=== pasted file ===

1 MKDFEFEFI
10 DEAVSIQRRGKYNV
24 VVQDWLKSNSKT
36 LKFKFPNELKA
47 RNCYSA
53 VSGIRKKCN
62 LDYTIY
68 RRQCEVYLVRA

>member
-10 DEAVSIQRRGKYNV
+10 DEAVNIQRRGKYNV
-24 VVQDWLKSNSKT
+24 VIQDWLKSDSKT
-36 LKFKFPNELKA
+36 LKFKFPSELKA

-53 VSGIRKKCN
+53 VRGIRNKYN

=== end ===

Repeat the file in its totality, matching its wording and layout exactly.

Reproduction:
1 MKDFEFEFI
10 DEAVSIQRRGKYNV
24 VVQDWLKSNSKT
36 LKFKFPNELKA
47 RNCYSA
53 VSGIRKKCN
62 LDYTIY
68 RRQCEVYLVRA

>member
-10 DEAVSIQRRGKYNV
+10 DEAVNIQRRGKYNV
-24 VVQDWLKSNSKT
+24 VIQDWLKSDSKT
-36 LKFKFPNELKA
+36 LKFKFPSELKA

-53 VSGIRKKCN
+53 VRGIRNKYN